Please share this post with any of your friends who would like to find a job in another country.

Yesterday I posted about a Swedish job site that was possibly a scam, but I know that many people would love to get a job in Sweden. For some reason, my 20 Things to Know Before Moving to Sweden is incredibly popular (in that it draws a lot of traffic), even though it’s merely a link to another Web site, and I often get emails from people asking me about Sweden. It’s also well known that the Swedish people are very happy (as are Scandinavians in general).

So how would you go about getting a job there? Thanks to changes in the law in 2008, Sweden is actually one of the easiest countries in the world to get a job in if you’re a foreigner.

In reading through the Swedish government’s description of the law (warning: PDF), I’m pleasantly surprised. It’s both pro-business and pro-worker’s rights. On the business side, if you have trouble filling your positions, you’re allowed to hire outside of the EU. What’s amazing is that almost every other country imposes a “labour test”. This test requires that the business prove there are no suitable local candidates available to fill the positions. The labour test has been eliminated for Sweden. When evaluating the position, the government relies on the employer telling them whether or not they need a given position filled.

While this sounds great, warning bells immediately started going off in my mind. What’s to stop businesses from importing cheap labour undercutting wages? Well, the government claims to check to ensure that this won’t happen. Theoretically, these safeguards are also in the US, but the US relevant agencies don’t have the budget to verify this, so US companies are using H1B visas as a source of cheap labour. Knowing that the law and reality aren’t always the same thing, I was concerned. However, in Sweden, they really do check and make sure this abuse isn’t happening. In, the official “Sweden portal”, their explanation of getting a work permit has this to say (emphasis mine):

If you have successfully applied for a job and been offered a position in Sweden, your future employer must provide you with a written offer of employment. This written job offer is important to the permit process; without it, you can’t apply for your work permit. 

The written offer of employment, is an official document, that clearly describes the terms and conditions of your employment such as salary, insurance and length of employment. The offer of employment must be obtained by your potential employer from the Swedish Migration Board (Migrationsverket). The employer then fills it out and sends it to the concerned trade union for approval of the offered conditions and then sends it back to the employer, who sends it on to you.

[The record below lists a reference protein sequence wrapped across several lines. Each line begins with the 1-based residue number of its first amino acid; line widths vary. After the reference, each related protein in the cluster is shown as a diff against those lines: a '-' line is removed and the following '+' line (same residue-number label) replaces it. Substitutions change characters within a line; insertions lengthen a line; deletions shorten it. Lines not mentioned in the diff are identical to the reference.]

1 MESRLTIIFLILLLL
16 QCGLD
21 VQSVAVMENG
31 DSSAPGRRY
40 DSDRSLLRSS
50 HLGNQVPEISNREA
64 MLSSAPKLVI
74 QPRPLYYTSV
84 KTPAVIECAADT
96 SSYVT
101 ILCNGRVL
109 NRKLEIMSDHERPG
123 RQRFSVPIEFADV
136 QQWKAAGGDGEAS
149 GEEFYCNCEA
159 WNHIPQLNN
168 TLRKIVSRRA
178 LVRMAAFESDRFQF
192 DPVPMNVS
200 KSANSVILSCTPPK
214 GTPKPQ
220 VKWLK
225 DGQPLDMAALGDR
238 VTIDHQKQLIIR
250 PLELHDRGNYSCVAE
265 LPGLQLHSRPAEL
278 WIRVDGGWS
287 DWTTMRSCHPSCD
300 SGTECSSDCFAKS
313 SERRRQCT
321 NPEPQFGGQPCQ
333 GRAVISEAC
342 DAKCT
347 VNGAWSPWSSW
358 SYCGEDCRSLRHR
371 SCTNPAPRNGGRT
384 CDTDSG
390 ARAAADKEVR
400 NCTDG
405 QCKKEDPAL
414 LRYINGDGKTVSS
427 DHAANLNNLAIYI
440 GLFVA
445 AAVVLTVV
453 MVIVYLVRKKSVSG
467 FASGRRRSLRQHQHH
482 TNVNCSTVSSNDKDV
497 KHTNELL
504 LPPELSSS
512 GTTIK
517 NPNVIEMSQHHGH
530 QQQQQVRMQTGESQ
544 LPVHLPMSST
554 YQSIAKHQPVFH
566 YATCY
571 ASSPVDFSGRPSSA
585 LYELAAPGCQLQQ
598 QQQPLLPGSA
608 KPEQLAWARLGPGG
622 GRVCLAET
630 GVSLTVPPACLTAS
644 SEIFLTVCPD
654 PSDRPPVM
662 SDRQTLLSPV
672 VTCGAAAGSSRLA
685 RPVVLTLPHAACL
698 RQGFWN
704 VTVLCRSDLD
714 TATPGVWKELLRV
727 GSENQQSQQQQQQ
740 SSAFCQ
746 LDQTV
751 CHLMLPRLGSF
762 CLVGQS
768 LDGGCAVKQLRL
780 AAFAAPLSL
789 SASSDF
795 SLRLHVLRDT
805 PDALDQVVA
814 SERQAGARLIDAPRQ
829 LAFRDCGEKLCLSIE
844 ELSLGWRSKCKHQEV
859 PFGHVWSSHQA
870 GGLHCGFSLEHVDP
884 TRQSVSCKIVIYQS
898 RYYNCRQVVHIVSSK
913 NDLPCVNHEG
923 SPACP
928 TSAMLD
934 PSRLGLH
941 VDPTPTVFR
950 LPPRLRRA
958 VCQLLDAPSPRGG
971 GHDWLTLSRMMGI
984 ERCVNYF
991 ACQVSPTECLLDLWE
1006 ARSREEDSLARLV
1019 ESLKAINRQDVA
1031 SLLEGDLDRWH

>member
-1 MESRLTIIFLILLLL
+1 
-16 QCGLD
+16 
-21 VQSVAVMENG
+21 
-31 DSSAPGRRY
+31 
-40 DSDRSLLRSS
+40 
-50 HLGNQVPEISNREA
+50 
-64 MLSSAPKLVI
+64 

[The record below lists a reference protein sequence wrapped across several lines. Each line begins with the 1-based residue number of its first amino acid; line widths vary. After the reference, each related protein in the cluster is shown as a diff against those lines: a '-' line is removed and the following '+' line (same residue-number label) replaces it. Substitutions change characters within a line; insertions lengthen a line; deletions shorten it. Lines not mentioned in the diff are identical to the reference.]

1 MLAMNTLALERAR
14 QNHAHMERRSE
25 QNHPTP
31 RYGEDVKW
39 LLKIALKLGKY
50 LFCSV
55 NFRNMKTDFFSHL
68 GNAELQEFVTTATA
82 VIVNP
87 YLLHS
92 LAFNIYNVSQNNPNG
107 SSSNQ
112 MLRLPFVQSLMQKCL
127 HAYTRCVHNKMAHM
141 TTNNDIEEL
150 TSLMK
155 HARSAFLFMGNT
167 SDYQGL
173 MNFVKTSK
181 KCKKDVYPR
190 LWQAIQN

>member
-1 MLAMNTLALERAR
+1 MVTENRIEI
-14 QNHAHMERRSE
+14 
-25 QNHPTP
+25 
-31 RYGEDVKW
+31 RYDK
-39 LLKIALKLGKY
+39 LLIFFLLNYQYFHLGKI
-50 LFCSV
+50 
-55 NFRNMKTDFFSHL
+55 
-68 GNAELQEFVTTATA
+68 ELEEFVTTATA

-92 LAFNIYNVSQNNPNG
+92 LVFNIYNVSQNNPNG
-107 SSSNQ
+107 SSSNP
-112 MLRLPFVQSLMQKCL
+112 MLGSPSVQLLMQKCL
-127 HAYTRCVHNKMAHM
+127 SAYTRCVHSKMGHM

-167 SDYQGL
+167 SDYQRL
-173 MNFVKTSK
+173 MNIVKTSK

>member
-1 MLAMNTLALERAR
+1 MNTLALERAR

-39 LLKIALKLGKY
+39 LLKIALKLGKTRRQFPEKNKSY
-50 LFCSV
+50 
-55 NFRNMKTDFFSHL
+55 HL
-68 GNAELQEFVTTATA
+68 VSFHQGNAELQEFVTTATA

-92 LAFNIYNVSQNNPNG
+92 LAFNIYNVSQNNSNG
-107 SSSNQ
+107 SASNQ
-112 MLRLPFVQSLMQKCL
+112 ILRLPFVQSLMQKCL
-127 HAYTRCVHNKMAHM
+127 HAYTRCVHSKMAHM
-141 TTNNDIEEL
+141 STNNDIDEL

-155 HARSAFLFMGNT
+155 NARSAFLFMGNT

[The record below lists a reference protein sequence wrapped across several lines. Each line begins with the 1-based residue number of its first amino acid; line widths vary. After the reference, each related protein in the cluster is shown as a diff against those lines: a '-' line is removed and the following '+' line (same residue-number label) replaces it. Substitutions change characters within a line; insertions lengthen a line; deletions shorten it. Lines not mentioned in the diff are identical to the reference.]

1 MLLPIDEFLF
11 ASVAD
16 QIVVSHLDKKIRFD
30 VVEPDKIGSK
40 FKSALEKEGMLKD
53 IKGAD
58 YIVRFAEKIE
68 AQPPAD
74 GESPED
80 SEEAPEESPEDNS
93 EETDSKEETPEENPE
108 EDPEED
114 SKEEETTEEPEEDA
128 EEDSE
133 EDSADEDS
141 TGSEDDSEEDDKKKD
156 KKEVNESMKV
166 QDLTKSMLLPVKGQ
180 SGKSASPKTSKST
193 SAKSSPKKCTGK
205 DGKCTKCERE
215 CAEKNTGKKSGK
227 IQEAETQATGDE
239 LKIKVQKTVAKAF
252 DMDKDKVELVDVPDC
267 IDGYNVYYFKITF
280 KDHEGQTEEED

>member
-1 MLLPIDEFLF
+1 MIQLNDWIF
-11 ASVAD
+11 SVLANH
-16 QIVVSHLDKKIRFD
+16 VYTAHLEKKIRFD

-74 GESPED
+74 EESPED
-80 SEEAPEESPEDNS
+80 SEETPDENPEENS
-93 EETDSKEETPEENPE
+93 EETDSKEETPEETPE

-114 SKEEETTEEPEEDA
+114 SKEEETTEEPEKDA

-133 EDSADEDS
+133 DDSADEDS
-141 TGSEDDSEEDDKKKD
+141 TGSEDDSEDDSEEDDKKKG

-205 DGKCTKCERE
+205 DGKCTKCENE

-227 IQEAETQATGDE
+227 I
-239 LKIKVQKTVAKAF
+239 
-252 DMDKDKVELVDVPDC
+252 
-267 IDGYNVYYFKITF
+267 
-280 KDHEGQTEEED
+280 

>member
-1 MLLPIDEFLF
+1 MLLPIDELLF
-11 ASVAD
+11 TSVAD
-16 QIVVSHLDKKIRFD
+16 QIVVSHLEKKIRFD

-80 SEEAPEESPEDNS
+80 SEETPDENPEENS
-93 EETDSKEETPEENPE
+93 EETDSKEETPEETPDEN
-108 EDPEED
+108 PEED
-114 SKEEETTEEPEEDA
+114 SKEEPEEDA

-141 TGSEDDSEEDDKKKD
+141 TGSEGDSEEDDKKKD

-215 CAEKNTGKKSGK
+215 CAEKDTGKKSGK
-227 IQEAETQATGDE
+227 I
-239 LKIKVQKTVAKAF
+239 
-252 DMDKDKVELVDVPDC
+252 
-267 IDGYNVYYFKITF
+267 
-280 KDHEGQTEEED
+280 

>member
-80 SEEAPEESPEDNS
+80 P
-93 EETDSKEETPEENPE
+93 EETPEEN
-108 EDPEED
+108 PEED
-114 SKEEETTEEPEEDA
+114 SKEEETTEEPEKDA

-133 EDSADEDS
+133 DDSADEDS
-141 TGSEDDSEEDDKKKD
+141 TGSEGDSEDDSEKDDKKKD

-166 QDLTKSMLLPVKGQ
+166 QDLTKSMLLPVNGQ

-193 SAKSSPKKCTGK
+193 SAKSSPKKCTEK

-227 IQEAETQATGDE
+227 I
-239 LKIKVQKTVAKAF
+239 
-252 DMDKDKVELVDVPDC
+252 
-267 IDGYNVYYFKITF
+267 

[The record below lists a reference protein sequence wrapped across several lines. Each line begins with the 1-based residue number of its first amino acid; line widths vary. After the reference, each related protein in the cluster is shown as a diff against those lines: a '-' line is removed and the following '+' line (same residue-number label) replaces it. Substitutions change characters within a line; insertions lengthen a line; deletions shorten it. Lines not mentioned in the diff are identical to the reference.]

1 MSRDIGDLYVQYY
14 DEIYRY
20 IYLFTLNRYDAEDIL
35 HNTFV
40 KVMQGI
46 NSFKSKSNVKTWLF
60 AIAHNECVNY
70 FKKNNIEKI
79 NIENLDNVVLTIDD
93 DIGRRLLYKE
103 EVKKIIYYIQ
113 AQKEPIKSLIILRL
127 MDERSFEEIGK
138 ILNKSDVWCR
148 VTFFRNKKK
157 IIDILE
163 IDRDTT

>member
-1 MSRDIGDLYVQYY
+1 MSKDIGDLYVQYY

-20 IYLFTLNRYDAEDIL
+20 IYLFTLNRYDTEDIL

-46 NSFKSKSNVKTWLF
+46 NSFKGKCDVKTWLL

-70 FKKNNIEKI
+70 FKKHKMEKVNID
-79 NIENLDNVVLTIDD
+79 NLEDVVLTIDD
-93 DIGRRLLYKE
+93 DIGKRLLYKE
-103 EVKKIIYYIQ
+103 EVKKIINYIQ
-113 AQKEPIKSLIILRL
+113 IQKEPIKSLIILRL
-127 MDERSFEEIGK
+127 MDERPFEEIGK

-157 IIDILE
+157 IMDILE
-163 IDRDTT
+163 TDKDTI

Please note that the offer of employment must be signed by both employer and the concerned trade union and submitted along with your application for a work/residence permit.

In Sweden, trade unions are important and no, they don’t let immigrant labour undercut their salaries. However, labour abuses do occur in Sweden and some immigrant groups do suffer lower wages than average. So while things are good in Sweden, they are not perfect and you’ll still want to be careful.

That being said, the OECD has this to say about the new Swedish labour immigration system (but read the entire article):

The Swedish government implemented [labor immigration] reform to better meet the needs of employers while ensuring safeguards for the local labour market. This has largely happened, reflecting both the contents of the reform and the co-operation of social partners in compliance mechanisms. 

So how do you get a job in Sweden? First, states that the job must be listed on the EURES site. You can search for EURES jobs here. For a random search, “Hotel, catering and personal services staff”, I found over 2,000 jobs listed in Sweden. Many of the job descriptions are in Swedish, so I would suspect that not speaking Swedish would be an obstacle, but English is widely spoken in Sweden, particularly in the major cities. Not speaking Swedish will limit your opportunities, but it’s not an insurmountable obstacle.

Another important thing to consider is that if you’re in Sweden and want to apply for a job, you usually have to return to your home country first … unless you’re on their labour shortage list. So what sort of jobs are on that list? There is the usual STEM (Science, Technology, Engineering and Medicine), but also:

  • Bus drivers
  • Cooks/chefs
  • Plumbers
  • Roofers
  • Taxi drivers
  • Truck mechanics

… and many more.

And does this really work? From the OECD report mentioned earlier:

While labour migration to Sweden accounts for only a small part of the total, it provides a significant contribution to employment in a few occupations. Taking into account the duration of stay of labour migrants, inflows relative to total employment are significant in these occupations: 2.3% in food processing, 1.7% in housekeeping, and 1.6 % in computing.

It is now much easier for high-skilled migrants to come to Sweden to work and to stay. So far, especially in IT, most are short-term workers on intra-corporate transfers, but a growing number are remaining. 

The reform also led to increased recruitment in lesser-skilled jobs, especially in restaurants, hospitality and cleaning. These labour migrants tend to come to stay, with longer permit durations and higher renewal rates.

So yes, it’s working.

Of course, actually getting a company to say “yes” is a different story, but if they do, the Swedish government won’t be standing in your way.

Update: And I forgot to mention that all immigrants to Sweden get free language lessons. Also, lots of Swedish job postings and information here.